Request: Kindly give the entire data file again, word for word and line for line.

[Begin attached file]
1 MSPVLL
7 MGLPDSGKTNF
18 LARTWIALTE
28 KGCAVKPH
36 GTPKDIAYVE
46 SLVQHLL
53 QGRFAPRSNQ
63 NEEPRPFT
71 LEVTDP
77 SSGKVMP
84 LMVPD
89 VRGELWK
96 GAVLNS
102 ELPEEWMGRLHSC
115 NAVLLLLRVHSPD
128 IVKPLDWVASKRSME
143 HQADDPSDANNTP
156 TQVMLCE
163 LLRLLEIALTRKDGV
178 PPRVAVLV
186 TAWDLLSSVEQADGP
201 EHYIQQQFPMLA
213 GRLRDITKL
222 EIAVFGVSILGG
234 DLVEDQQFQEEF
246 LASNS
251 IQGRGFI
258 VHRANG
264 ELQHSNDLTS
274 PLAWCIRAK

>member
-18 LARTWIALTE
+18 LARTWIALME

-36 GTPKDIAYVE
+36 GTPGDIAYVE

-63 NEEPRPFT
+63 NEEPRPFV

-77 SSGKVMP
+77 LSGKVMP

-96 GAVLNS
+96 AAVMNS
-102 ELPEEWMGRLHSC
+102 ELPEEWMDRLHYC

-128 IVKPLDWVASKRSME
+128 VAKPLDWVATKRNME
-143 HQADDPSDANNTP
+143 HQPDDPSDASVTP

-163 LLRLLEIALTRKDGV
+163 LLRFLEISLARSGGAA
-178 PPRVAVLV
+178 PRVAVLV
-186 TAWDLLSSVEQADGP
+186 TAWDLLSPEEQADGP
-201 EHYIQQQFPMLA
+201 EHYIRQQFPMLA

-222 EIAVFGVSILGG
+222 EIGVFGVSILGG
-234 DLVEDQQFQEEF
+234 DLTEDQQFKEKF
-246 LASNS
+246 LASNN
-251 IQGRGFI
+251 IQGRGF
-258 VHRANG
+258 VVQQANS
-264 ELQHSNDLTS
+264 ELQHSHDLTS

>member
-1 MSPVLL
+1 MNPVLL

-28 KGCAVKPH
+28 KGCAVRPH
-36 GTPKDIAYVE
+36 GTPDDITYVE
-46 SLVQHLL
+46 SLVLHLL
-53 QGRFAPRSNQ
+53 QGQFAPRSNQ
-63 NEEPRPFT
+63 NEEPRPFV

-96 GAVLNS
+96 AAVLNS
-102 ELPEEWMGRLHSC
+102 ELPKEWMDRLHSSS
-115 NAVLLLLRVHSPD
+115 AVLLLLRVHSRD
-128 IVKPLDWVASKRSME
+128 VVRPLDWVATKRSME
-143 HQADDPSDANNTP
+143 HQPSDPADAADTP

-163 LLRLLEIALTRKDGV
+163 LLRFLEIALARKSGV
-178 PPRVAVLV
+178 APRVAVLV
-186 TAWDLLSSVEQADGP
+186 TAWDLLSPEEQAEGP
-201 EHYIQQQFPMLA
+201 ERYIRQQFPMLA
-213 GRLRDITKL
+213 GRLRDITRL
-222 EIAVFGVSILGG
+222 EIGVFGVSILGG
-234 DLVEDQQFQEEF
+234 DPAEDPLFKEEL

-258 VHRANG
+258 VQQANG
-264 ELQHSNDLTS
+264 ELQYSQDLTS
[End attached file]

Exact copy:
1 MSPVLL
7 MGLPDSGKTNF
18 LARTWIALTE
28 KGCAVKPH
36 GTPKDIAYVE
46 SLVQHLL
53 QGRFAPRSNQ
63 NEEPRPFT
71 LEVTDP
77 SSGKVMP
84 LMVPD
89 VRGELWK
96 GAVLNS
102 ELPEEWMGRLHSC
115 NAVLLLLRVHSPD
128 IVKPLDWVASKRSME
143 HQADDPSDANNTP
156 TQVMLCE
163 LLRLLEIALTRKDGV
178 PPRVAVLV
186 TAWDLLSSVEQADGP
201 EHYIQQQFPMLA
213 GRLRDITKL
222 EIAVFGVSILGG
234 DLVEDQQFQEEF
246 LASNS
251 IQGRGFI
258 VHRANG
264 ELQHSNDLTS
274 PLAWCIRAK

>member
-18 LARTWIALTE
+18 LARTWIALME

-36 GTPKDIAYVE
+36 GTPGDIAYVE

-63 NEEPRPFT
+63 NEEPRPFV

-77 SSGKVMP
+77 LSGKVMP

-96 GAVLNS
+96 AAVMNS
-102 ELPEEWMGRLHSC
+102 ELPEEWMDRLHYC

-128 IVKPLDWVASKRSME
+128 VAKPLDWVATKRNME
-143 HQADDPSDANNTP
+143 HQPDDPSDASVTP

-163 LLRLLEIALTRKDGV
+163 LLRFLEISLARSGGAA
-178 PPRVAVLV
+178 PRVAVLV
-186 TAWDLLSSVEQADGP
+186 TAWDLLSPEEQADGP
-201 EHYIQQQFPMLA
+201 EHYIRQQFPMLA

-222 EIAVFGVSILGG
+222 EIGVFGVSILGG
-234 DLVEDQQFQEEF
+234 DLTEDQQFKEKF
-246 LASNS
+246 LASNN
-251 IQGRGFI
+251 IQGRGF
-258 VHRANG
+258 VVQQANS
-264 ELQHSNDLTS
+264 ELQHSHDLTS

>member
-1 MSPVLL
+1 MNPVLL

-28 KGCAVKPH
+28 KGCAVRPH
-36 GTPKDIAYVE
+36 GTPDDITYVE
-46 SLVQHLL
+46 SLVLHLL
-53 QGRFAPRSNQ
+53 QGQFAPRSNQ
-63 NEEPRPFT
+63 NEEPRPFV

-96 GAVLNS
+96 AAVLNS
-102 ELPEEWMGRLHSC
+102 ELPKEWMDRLHSSS
-115 NAVLLLLRVHSPD
+115 AVLLLLRVHSRD
-128 IVKPLDWVASKRSME
+128 VVRPLDWVATKRSME
-143 HQADDPSDANNTP
+143 HQPSDPADAADTP

-163 LLRLLEIALTRKDGV
+163 LLRFLEIALARKSGV
-178 PPRVAVLV
+178 APRVAVLV
-186 TAWDLLSSVEQADGP
+186 TAWDLLSPEEQAEGP
-201 EHYIQQQFPMLA
+201 ERYIRQQFPMLA
-213 GRLRDITKL
+213 GRLRDITRL
-222 EIAVFGVSILGG
+222 EIGVFGVSILGG
-234 DLVEDQQFQEEF
+234 DPAEDPLFKEEL

-258 VHRANG
+258 VQQANG
-264 ELQHSNDLTS
+264 ELQYSQDLTS